(b) Establish additional requirements for a license, permit and registration;
(c) Establish procedures for submitting, approving and rejecting applications for a license, permit and registration;
(d) Determine the qualifications of any applicant for a license, permit and registration;
(e) Establish the fees charged under the provisions of this article;
(f) Issue, renew, deny, suspend, revoke or reinstate a license, permit and registration;
(g) Prepare, conduct, administer and grade written, oral or written and oral examinations for a license and registration;
(h) Contract with third parties to administer the examinations required under the provisions of this article;
(i) Maintain records of the examinations the board or a third party administers including the number of persons taking the examination and the pass and fail rate;
(j) Maintain an office and hire, discharge, establish the job requirements and fix the compensation of employees and contract with persons necessary to enforce the provisions of this article: Provided, That Inspectors shall be licensed pharmacists;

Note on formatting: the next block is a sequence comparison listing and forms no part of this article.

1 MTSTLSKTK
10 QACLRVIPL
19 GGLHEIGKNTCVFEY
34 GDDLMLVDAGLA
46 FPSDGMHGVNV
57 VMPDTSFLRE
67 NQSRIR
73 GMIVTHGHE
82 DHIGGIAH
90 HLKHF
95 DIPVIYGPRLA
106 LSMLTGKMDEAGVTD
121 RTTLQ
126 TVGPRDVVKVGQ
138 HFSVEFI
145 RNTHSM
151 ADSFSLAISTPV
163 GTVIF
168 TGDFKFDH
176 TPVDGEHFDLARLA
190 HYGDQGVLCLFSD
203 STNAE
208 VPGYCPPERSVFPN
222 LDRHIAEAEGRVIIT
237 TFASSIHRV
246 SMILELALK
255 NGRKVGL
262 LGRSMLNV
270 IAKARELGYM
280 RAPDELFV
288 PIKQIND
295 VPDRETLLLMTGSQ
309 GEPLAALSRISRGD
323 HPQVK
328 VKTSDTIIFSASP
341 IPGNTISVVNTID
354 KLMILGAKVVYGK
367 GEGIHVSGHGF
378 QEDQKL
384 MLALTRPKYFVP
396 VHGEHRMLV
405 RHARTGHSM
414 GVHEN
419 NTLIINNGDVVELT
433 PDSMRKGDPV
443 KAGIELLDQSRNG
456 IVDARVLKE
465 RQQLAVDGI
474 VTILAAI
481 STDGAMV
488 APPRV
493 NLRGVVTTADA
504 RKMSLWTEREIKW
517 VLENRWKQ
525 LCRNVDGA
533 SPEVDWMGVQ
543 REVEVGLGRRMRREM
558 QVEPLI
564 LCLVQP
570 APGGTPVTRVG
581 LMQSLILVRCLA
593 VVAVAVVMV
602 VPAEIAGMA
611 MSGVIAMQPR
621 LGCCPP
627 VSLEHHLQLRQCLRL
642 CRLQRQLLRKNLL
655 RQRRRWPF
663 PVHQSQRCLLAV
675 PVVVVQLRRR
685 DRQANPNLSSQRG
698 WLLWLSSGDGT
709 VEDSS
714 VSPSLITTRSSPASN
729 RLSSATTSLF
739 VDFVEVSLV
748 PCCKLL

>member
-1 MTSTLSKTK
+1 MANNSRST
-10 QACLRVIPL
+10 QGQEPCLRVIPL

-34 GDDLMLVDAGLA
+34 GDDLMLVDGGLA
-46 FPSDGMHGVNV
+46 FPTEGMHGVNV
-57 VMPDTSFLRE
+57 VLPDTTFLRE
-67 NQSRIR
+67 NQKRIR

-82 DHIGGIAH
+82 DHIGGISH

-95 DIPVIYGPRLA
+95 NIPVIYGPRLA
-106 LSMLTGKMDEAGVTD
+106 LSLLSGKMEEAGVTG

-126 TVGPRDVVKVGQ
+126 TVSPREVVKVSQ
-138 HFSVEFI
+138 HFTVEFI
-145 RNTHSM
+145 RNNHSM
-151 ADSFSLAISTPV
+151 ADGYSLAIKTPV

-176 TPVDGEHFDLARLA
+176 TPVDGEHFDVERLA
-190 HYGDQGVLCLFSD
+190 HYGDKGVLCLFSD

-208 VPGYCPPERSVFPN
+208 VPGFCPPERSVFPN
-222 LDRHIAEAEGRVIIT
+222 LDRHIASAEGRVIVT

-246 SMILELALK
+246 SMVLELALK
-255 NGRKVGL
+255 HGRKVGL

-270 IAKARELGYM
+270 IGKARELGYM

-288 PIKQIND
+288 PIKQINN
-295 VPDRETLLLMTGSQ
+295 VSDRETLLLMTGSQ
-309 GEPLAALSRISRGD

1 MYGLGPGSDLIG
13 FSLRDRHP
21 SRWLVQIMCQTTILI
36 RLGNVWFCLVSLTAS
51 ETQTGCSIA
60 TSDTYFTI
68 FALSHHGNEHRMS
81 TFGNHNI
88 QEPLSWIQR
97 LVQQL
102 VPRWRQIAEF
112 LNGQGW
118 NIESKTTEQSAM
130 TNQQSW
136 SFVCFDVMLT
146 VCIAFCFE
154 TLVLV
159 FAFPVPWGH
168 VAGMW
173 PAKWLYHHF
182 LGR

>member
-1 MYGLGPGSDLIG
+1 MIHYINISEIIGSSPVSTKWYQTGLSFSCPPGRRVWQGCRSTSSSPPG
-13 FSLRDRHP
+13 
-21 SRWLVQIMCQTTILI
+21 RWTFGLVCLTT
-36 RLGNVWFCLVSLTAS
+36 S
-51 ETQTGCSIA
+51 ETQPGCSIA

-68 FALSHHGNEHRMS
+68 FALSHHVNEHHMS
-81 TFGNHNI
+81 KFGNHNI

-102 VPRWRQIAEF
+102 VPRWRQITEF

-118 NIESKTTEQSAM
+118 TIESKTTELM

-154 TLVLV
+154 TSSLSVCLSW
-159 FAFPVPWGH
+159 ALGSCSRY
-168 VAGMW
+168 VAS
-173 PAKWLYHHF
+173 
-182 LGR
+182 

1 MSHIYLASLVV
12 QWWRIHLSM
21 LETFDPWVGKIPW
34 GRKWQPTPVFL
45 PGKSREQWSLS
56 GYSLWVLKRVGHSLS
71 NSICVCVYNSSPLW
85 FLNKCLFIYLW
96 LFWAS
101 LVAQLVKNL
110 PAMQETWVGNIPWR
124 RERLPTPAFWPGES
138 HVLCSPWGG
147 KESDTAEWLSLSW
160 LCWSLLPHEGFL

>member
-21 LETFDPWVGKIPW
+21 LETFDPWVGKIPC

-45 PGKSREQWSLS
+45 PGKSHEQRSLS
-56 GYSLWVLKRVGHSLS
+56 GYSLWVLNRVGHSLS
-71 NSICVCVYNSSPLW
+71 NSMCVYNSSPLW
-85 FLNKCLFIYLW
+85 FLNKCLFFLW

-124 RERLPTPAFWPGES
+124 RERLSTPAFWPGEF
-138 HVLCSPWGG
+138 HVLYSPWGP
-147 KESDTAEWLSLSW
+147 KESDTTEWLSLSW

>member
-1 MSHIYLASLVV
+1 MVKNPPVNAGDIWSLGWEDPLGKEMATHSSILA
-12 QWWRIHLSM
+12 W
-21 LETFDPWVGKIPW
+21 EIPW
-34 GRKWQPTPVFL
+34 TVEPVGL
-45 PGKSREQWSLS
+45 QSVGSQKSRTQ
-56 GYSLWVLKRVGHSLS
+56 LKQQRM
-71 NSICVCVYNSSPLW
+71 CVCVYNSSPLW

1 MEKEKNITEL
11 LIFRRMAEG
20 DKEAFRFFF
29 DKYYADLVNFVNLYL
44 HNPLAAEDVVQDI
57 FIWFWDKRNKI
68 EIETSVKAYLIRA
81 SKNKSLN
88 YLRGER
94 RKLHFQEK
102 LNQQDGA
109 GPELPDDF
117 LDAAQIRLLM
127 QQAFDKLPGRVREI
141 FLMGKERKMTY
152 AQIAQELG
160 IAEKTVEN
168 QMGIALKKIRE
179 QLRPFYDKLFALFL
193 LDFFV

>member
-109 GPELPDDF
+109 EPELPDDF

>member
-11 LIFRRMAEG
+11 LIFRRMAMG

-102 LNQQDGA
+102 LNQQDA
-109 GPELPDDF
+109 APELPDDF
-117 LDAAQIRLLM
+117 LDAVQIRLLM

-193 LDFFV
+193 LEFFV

(k) Investigate alleged violations of the provisions of this article, legislative rules, orders and final decisions of the board;
(l) Conduct disciplinary hearings of persons regulated by the board;
(m) Determine disciplinary action and issue orders;
(n) Institute appropriate legal action for the enforcement of the provisions of this article;
(o) Maintain an accurate registry of names and addresses of all persons regulated by the board;
(p) Keep accurate and complete records of its proceedings and certify the same as may be necessary and appropriate;
(q) Propose rules for legislative approval in accordance with the provisions of article three, chapter twenty-nine-a of this code to implement the provisions of this article;
(r) Sue and be sued in its official name as an agency of this state;
(s) Confer with the Attorney General or his or her assistant in connection with legal matters and questions; and
(t) Take all other actions necessary and proper to effectuate the purposes of this article.
§30-5-6. Rule-making authority.